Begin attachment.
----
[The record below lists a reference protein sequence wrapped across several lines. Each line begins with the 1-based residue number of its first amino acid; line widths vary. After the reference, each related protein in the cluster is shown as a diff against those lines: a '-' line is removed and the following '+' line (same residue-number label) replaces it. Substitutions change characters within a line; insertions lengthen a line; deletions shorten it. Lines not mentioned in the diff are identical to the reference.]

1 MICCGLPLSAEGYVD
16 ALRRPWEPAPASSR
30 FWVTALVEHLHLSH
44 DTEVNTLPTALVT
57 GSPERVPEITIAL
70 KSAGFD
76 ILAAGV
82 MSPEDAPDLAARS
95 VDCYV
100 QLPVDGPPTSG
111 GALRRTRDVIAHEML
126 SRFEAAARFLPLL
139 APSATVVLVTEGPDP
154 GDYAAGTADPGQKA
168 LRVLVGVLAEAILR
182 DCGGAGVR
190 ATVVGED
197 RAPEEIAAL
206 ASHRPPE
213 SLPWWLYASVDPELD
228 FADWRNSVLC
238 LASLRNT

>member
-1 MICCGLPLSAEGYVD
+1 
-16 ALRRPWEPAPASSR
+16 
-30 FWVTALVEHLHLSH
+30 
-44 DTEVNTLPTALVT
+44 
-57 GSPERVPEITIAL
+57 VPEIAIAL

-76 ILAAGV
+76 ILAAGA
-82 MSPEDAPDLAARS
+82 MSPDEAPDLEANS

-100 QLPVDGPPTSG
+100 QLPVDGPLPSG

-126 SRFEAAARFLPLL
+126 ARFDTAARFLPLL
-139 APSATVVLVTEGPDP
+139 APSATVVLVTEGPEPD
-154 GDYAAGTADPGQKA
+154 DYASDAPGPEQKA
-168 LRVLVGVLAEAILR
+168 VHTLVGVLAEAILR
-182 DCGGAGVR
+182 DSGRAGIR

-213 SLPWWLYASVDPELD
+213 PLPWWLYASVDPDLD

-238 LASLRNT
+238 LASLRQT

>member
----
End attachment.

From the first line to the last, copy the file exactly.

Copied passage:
[The record below lists a reference protein sequence wrapped across several lines. Each line begins with the 1-based residue number of its first amino acid; line widths vary. After the reference, each related protein in the cluster is shown as a diff against those lines: a '-' line is removed and the following '+' line (same residue-number label) replaces it. Substitutions change characters within a line; insertions lengthen a line; deletions shorten it. Lines not mentioned in the diff are identical to the reference.]

1 MICCGLPLSAEGYVD
16 ALRRPWEPAPASSR
30 FWVTALVEHLHLSH
44 DTEVNTLPTALVT
57 GSPERVPEITIAL
70 KSAGFD
76 ILAAGV
82 MSPEDAPDLAARS
95 VDCYV
100 QLPVDGPPTSG
111 GALRRTRDVIAHEML
126 SRFEAAARFLPLL
139 APSATVVLVTEGPDP
154 GDYAAGTADPGQKA
168 LRVLVGVLAEAILR
182 DCGGAGVR
190 ATVVGED
197 RAPEEIAAL
206 ASHRPPE
213 SLPWWLYASVDPELD
228 FADWRNSVLC
238 LASLRNT

>member
-1 MICCGLPLSAEGYVD
+1 
-16 ALRRPWEPAPASSR
+16 
-30 FWVTALVEHLHLSH
+30 
-44 DTEVNTLPTALVT
+44 
-57 GSPERVPEITIAL
+57 VPEIAIAL

-76 ILAAGV
+76 ILAAGA
-82 MSPEDAPDLAARS
+82 MSPDEAPDLEANS

-100 QLPVDGPPTSG
+100 QLPVDGPLPSG

-126 SRFEAAARFLPLL
+126 ARFDTAARFLPLL
-139 APSATVVLVTEGPDP
+139 APSATVVLVTEGPEPD
-154 GDYAAGTADPGQKA
+154 DYASDAPGPEQKA
-168 LRVLVGVLAEAILR
+168 VHTLVGVLAEAILR
-182 DCGGAGVR
+182 DSGRAGIR

-213 SLPWWLYASVDPELD
+213 PLPWWLYASVDPDLD

-238 LASLRNT
+238 LASLRQT

>member